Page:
Development of in situ assembling microgel-in-hydrogel matrices for directed spinal cord regeneration

Rose, Jonas C.; Möller, Martin (Thesis advisor); De Laporte, Laura (Thesis advisor)

Aachen (2019)
Dissertation / PhD Thesis

Dissertation, RWTH Aachen University, 2019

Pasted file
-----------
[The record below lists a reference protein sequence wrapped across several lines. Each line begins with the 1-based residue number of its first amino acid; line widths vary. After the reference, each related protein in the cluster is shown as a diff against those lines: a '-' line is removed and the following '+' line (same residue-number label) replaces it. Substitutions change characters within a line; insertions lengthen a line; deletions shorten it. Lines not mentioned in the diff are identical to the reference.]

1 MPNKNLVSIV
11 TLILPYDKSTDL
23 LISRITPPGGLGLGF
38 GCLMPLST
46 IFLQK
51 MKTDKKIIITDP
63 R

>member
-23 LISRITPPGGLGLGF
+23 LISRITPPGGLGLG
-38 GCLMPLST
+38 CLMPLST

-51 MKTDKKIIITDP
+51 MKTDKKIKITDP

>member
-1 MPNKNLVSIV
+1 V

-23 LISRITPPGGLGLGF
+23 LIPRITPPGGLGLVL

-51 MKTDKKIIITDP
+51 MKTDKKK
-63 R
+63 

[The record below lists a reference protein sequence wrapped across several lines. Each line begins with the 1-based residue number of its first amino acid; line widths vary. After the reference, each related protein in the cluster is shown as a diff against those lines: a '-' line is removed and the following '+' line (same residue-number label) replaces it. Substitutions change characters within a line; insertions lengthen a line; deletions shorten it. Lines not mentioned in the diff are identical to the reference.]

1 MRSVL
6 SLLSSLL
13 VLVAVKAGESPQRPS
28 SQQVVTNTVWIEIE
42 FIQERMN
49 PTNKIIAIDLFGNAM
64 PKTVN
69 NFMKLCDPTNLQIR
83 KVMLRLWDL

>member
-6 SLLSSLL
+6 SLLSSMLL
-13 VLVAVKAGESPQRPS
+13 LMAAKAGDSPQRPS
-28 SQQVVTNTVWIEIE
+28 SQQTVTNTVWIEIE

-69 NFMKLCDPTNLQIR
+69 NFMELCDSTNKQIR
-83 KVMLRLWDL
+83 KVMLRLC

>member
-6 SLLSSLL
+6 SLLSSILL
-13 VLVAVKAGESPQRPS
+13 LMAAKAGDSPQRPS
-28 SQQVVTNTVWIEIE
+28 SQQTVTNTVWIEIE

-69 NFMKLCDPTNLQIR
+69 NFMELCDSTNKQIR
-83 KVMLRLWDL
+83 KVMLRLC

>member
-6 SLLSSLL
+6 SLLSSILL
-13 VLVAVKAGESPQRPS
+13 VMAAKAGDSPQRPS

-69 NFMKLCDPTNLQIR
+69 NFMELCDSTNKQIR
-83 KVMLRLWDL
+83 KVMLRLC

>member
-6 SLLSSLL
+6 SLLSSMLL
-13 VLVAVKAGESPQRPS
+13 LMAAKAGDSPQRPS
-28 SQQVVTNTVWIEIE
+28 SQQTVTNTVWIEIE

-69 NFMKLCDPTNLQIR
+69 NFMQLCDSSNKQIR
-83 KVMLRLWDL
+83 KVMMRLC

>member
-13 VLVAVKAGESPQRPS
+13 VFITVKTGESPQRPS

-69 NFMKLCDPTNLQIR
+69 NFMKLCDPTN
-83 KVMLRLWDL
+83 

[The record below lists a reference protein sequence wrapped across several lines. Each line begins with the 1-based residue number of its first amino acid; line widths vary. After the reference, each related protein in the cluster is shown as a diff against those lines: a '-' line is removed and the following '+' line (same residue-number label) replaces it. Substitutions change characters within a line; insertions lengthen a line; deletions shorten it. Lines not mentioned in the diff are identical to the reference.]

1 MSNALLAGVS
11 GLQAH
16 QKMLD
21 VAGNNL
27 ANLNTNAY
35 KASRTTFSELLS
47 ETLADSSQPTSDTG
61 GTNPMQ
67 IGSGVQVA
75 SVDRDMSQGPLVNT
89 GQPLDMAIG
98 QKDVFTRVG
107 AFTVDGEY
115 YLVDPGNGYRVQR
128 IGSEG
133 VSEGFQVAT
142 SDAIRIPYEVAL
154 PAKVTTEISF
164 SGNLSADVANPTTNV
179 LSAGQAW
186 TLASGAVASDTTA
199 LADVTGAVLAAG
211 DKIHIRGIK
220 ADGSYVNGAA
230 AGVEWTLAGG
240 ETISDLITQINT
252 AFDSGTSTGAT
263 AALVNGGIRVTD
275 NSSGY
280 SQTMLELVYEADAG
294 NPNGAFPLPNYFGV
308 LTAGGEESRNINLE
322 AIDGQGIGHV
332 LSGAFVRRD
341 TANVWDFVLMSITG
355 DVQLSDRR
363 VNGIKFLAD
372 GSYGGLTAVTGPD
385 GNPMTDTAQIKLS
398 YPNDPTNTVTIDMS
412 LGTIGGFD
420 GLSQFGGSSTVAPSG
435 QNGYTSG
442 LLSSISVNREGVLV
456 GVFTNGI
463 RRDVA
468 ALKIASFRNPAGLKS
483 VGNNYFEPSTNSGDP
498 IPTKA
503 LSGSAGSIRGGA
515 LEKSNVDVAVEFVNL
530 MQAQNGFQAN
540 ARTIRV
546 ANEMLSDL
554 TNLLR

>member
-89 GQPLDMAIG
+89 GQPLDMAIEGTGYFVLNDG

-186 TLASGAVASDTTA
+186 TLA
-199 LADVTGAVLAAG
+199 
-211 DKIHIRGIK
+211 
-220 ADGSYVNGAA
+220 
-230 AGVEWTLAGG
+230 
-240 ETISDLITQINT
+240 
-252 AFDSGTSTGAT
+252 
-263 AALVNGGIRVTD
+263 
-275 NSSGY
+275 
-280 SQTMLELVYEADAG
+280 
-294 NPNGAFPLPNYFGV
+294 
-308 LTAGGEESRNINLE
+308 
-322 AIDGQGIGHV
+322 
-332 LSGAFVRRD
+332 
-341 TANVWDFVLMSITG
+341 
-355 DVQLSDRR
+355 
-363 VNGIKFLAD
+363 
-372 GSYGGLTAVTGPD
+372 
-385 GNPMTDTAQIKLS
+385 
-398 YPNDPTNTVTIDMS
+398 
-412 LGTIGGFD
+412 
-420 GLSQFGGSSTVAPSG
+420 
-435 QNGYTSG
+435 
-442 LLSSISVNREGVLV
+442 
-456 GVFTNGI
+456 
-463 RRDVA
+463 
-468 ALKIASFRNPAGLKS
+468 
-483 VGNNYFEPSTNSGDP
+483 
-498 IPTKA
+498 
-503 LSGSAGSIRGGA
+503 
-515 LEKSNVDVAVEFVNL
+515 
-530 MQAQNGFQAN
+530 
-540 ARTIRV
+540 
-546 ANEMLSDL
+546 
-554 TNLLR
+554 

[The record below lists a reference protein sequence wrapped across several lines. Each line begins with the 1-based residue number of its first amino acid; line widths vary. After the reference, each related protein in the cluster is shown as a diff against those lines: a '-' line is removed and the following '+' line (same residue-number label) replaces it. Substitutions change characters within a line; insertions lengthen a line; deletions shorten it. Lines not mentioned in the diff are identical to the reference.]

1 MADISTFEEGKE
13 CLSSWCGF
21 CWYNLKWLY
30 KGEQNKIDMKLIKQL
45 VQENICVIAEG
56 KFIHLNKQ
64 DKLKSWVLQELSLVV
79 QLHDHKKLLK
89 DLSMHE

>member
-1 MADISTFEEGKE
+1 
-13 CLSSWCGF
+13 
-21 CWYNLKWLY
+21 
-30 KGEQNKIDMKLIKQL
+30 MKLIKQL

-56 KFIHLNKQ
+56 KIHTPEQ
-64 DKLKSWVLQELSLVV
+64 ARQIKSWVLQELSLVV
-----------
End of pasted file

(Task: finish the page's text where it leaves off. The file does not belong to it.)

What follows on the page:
The assembly of soft filamentous structures is nature’s way to create the extracellular matrices (ECMs) which surround the cells in tissues. These ECMs are oftentimes anisotropic and enable dynamic interaction with living units. With the aim to template the natural ECM and assemble structures bottom-up, an injectable biomaterial has been developed that forms an anisotropic matrix with high assembly precision. Microscale gel rods were doped with small quantities of superparamagnetic iron oxide nanoparticles (SPIONs) to induce an ultrahigh magnetic response. The magnetic responsiveness of the microgels has been investigated in-depth to develop and verify a model that allows for describing their degree of alignment based on the specific system parameters (aspect ratio, volume, SPION-content, viscosity of surrounding fluid, magnetic field strength and direction). As a result, a broad spectrum of microgel parameters can be varied,while assembling them magnetically with a high degree of control. After alignment, the microgel orientation and position are maintained by a surrounding enzymatically crosslinked hydrogel. The resulting “Anisogel” is a very suitable biomaterial that can be injected for regeneration of sensitive tissues which have a specific directionality, such as the spinal cord, cardiac, or brain tissue. In vitro experiments revealed that cells strongly sense the microgel guiding structures of 5 · 5 · 50 μm3 and grow aligned, despite the very low contents of anisometric microgels of 3 vol%. Moreover,long small diameter microgels of 2.5 · 2.5 · 50 μm3 were sufficient to align neuronal axons at contents as low as 0.6 vol% - a concentration, at which the geometrical constrain for orientation is minimum. These findings indicate a highly efficient cellular sensing mechanism of the 3D guiding structures over multiple micrometer distances. Translocation of the mechanotransducer YAP (Yes-associated protein) into the cell nucleus which scales with the content of microgels is a first evidence of the mechanism by which cells sense the bulk material anisotropy. The material is envisioned as a new, minimally invasive route for therapy after spinal cord injury and may find applicability as a regenerative construct in a number of hierarchically organized tissues with anisotropy or as a platform to study fundamental biological questions related to 3D adhesion, migration and mechanotransduction.